Huawei Expects Dip in Networks Contribution
Huawei's current acting CEO Eric Xu certainly knows how to put on a show. The two top takeaways from this year's Huawei annual analyst summit, held in Shenzhen this week, are: while other vendors are struggling, the Chinese firm is in the sweet spot; and Xu has staying power.
Let's take Xu's performance first. He held forth candidly for close to two hours on everything from the CEO succession and politics, to open source and R&D investment. He doesn't hold back, labeling the constant questioning about the Snowden leaks as "tiresome," and warning that Huawei's devices unit had to come "down to earth." (See Huawei Boss Tells Handset Team to Sober Up.)
But he has reason to be ebullient. Huawei Technologies Co. Ltd. is hitting its numbers, and its diversification strategy appears well on track. All units posted growth in 2013 as it clocked up 239 billion Yuan Renminbi (US$38.3 billion) in revenues. (See Huawei Pumps Up Its Profits to $3.5B.)
It has achieved a CAGR of 13% during the past five years, and believes it can maintain that over the next five to become a $70 billion-a-year company.
Over that time, the vendor expects the contribution from its traditional network equipment business to decline in favor of services, enterprise, and devices.
Xu said the carrier network division, now accounting for 70% of sales, could decline to as low as 50%. Within that group, services -- currently the second-largest segment -- will almost certainly overtake wireless networks to become the biggest single revenue source in its core business.
The services segment, which grew 22% last year and is forecast to hit 17% this year, is tracking in the path of other global vendors, some of which earn more from services than selling network gear, Xu said.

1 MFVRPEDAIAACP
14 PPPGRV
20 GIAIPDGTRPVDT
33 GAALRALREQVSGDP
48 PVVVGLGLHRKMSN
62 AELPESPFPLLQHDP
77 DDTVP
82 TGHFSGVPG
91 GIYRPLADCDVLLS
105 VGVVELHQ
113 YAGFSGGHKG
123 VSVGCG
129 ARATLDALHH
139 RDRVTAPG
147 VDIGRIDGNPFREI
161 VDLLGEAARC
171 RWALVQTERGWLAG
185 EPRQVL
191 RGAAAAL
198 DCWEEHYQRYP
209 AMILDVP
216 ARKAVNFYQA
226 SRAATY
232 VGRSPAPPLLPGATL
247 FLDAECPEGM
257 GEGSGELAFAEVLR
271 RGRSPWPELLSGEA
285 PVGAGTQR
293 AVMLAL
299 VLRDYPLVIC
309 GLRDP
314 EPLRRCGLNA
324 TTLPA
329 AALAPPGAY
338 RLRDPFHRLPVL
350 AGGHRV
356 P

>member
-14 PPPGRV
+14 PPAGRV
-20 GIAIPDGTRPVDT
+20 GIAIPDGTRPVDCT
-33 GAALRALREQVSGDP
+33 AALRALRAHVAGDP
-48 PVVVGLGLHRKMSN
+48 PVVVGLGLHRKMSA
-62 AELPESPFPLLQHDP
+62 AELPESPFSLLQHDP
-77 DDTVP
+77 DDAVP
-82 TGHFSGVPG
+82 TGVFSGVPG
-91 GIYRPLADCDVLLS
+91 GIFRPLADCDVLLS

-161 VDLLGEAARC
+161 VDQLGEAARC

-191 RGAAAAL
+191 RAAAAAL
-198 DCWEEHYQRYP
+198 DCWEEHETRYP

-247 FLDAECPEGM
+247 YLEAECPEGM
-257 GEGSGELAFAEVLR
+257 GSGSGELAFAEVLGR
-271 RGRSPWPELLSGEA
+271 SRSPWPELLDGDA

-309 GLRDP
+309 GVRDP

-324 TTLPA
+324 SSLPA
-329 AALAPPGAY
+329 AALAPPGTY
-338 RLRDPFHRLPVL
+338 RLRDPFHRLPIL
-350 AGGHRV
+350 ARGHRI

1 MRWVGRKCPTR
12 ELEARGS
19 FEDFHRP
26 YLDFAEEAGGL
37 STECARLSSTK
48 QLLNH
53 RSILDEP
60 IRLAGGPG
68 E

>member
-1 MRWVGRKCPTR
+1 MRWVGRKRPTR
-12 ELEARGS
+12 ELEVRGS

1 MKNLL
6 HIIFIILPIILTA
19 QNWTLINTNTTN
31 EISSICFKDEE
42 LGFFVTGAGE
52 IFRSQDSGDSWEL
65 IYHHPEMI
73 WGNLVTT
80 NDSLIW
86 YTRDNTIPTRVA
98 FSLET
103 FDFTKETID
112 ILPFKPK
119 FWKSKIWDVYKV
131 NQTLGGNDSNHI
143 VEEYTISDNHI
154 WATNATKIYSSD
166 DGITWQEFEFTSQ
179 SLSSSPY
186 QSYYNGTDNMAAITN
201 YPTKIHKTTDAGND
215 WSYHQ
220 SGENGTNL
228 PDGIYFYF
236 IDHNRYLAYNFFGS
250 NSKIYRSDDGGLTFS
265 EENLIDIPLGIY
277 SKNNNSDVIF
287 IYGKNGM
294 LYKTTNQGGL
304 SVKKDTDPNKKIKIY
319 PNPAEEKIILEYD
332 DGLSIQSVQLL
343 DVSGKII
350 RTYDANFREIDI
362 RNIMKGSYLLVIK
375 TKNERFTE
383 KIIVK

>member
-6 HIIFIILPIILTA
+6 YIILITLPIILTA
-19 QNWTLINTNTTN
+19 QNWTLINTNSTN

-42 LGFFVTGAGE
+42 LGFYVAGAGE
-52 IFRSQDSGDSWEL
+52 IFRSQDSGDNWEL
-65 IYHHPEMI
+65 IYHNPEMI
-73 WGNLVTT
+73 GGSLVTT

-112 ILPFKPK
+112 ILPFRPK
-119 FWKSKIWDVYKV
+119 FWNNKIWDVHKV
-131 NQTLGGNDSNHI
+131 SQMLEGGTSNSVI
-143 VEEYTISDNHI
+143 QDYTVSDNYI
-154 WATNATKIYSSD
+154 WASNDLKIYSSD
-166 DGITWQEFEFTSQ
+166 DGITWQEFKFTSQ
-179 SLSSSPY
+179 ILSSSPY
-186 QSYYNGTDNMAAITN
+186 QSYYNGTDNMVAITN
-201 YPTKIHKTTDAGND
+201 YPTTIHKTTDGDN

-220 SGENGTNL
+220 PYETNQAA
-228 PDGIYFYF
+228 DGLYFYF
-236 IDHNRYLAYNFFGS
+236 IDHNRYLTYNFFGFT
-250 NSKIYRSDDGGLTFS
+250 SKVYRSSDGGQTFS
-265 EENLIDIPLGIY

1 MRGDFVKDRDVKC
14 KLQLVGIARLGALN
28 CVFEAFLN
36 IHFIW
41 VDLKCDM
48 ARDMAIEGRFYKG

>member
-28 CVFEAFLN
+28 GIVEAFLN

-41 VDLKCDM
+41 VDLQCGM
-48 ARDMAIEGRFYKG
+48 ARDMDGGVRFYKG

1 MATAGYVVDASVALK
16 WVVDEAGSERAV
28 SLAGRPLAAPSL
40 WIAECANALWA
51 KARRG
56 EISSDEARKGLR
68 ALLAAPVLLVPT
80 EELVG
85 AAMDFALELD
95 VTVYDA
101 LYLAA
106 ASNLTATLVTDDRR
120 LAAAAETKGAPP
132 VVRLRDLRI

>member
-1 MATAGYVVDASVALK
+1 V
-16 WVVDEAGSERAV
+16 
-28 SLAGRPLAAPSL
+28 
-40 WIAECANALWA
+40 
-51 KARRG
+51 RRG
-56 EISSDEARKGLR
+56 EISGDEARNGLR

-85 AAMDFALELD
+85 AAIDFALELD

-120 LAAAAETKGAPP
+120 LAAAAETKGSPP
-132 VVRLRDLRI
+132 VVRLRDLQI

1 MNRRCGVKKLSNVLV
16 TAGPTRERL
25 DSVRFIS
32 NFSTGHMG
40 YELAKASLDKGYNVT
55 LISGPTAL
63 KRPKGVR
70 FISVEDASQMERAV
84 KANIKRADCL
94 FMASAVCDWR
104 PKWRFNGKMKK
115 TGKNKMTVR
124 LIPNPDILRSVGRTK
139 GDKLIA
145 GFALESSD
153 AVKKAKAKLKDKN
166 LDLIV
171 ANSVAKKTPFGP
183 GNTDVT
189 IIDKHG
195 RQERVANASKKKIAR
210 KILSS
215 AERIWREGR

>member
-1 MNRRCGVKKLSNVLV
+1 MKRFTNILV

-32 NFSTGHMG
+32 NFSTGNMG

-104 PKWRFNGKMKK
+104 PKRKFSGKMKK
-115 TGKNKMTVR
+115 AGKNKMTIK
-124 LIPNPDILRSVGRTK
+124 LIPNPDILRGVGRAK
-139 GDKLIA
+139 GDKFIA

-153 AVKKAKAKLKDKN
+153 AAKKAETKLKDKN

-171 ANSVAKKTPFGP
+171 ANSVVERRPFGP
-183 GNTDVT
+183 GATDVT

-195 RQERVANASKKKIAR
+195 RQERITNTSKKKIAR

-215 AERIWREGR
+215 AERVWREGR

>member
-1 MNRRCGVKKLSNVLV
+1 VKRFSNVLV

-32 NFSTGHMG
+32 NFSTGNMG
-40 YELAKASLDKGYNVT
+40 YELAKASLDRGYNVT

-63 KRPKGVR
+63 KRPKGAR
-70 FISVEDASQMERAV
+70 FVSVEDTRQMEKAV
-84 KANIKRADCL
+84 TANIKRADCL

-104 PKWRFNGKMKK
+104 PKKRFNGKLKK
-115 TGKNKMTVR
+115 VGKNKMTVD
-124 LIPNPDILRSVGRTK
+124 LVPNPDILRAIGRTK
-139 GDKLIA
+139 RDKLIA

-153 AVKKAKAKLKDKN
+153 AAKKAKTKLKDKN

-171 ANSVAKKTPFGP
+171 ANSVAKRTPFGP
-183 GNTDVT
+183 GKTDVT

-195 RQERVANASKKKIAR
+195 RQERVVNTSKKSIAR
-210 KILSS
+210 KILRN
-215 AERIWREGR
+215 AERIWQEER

Huawei is also expecting its three-year-old enterprise group, now generating annual revenues worth around $2.5 billion, to become a $10 billion business by 2018. Its handset group is already the number three worldwide in smartphones and represents nearly a quarter of the company’s business.
What ties these together is the company's "pipe strategy," or anything that drives network bandwidth. "Where there is data flow, that is our business," said Xu. "We will not touch content and applications."
He and other execs repeatedly struck two themes the company has identified as growth drivers.
The first is connecting the two-thirds of the world that aren't yet online, which plays to Huawei's strengths in networks, devices and emerging markets.
The second is enabling the coming "IT transformation" of business and consumer behavior. "With the increasing penetration of the Internet, IT is actually reshaping different industry verticals and our society," said Xu.
In telecom, for example, that means reforming BSS to deliver a better experience. It also refers to technologies such as SDN, which Xu believes can substantially improve O&M in mobile backhaul and large backbone networks.
Other technologies attracting Huawei's attention right now are multi-carrier access, 400GE core routers, and fixed access copper networks.
During the next decade, Huawei's headline R&D focus will be 5G, for which the firm has already set aside $600 million for initial R&D. Xu thinks 5G networks and terminals could be available as early as 2020. (See Huawei CEO Pledges 5G R&D Investment.)
But the one area where Huawei is easing back is in building a global brand to support its handset business."When it comes to branding we will take a different path from other companies," Xu said. "We won’t spend a lot on campaigns. We will trust in word of mouth."
— Robert Clark, contributing editor, special to Light Reading